Its about being proactive rather than reactive. So you choose what and when you read information.

      I subscribe to a lot of newsletters and get about 500/day. A small number (3-4/day) I allow to get through to me to keep updated on what is going on and to be influenced by incredibly smart people who inspire me – of these I just read the ones of interest.

      For the hundreds of others I auto-file away out of sight and look at when I am researching something. So if I want to look up a specific topic I can do a quick search through 10,000 emails from the past few months for the keyword on that topic, and I have a lot of recent info and leads to follow for research.

      • Russ says:

        I think you misunderstood my question in para two. I’m not asking a time management question, but rather a business ethics one.

      • Chris Munch says:

        Re: ethics… The situation of information overload happens regardless of whether YOU email or not. That’s not to say you should do something because everyone else, but its important to be aware of the reality of the situation, and not live in a fictional ideal world. If you live in a fictional world you are out of touch with reality and can’t help people.

        The argument ‘if everyone did x we’d be better off’ is moot when barely a minority, if not nobody but you, would do it. It might make someone feel morally superior, but the reality is it changed nothing.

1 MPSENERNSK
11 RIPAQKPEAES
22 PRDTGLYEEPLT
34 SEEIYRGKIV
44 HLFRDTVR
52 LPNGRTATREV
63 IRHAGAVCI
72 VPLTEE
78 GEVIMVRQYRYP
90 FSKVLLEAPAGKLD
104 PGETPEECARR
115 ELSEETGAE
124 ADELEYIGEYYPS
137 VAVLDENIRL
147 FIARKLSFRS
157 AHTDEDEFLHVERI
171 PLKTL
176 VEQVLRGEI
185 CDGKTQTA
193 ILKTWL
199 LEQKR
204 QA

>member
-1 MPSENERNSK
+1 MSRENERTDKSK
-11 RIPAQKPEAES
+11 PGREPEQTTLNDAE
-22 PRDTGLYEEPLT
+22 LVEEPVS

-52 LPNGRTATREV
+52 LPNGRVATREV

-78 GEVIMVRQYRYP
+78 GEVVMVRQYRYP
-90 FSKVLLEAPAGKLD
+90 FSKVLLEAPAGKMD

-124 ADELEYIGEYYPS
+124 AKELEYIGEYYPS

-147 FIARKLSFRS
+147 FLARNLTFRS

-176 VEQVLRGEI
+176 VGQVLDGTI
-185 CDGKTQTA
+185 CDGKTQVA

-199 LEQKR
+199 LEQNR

If you want to change something then you need to set a realistic way for how you can achieve that in the best way.

        When you have a product, service or information which you know and truly is better and of value for your target audience then its your duty to reach them, and to create a big enough company to do that effectively.

        I would not be where I am today if someone had not interrupted me with an email, advert, call, letter or message with the tools and advice which has helped me get where I am, and where I am going.

        Ultimately you as an individual are the ONLY person who can control their productivity and distractions. A post like this can open your eyes and point them in the right direction, but only you can choose to act.

        The reality is most people in the moment will value procrastinating over doing something that will improve their life. If it wasn’t email, Facebook or Skype they’d be tidying the house, on the phone to friends, watching TV, reviewing the accounts, writing out ‘plans’, going for a walk or whatever else they can find to distract themselves.

        People managed to procrastinate perfectly well before the information age. Those that did were unsuccessful, and those that did not were comparatively more successful. It’s no different today, just the distractions are different.